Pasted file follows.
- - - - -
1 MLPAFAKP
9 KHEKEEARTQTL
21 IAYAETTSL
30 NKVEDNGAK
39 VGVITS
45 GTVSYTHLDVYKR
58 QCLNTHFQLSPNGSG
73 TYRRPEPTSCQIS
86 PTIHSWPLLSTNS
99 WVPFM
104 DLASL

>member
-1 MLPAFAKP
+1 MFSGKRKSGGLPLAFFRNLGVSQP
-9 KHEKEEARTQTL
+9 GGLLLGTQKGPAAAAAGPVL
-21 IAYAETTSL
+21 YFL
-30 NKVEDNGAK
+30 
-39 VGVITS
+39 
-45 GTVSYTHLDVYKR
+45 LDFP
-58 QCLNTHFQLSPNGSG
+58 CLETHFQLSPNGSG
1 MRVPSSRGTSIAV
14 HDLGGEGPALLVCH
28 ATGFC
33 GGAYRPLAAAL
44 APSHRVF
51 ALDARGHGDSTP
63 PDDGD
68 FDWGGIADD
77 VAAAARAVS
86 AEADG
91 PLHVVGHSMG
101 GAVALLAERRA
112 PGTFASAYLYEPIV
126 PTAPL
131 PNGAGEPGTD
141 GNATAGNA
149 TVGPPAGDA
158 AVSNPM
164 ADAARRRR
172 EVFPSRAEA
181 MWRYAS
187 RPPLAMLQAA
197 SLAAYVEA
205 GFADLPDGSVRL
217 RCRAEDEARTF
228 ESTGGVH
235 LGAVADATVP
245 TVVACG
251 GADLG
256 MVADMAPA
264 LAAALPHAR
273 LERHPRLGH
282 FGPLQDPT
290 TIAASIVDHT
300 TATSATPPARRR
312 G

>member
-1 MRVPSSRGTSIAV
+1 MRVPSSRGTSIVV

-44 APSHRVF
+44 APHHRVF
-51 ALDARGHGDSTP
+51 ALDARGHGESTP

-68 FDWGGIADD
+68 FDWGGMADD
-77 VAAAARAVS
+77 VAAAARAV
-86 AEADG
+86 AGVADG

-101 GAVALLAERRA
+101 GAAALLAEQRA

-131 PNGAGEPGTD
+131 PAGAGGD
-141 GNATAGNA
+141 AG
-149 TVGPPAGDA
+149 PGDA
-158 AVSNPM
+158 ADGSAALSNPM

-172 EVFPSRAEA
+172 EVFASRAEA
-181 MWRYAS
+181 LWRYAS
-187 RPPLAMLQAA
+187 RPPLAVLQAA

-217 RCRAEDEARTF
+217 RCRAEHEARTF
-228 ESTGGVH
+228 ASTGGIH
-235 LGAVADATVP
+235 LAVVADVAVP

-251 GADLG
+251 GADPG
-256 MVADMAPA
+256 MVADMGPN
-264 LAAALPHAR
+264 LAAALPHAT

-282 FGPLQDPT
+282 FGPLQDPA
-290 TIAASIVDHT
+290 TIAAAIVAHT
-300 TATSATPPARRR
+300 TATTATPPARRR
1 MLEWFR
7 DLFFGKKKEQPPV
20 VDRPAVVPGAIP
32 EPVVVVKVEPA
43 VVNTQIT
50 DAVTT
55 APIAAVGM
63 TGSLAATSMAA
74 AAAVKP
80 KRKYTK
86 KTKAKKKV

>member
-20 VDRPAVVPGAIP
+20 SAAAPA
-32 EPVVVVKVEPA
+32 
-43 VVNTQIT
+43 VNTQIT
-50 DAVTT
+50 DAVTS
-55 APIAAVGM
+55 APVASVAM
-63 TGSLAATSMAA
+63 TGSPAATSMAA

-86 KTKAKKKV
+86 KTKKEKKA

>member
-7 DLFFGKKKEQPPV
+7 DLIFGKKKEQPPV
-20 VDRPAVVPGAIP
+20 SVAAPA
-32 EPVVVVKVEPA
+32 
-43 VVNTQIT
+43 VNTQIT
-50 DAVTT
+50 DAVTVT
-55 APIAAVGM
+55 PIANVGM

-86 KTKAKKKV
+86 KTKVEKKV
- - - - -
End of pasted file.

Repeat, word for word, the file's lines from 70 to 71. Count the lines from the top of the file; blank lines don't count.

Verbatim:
-68 FDWGGIADD
+68 FDWGGMADD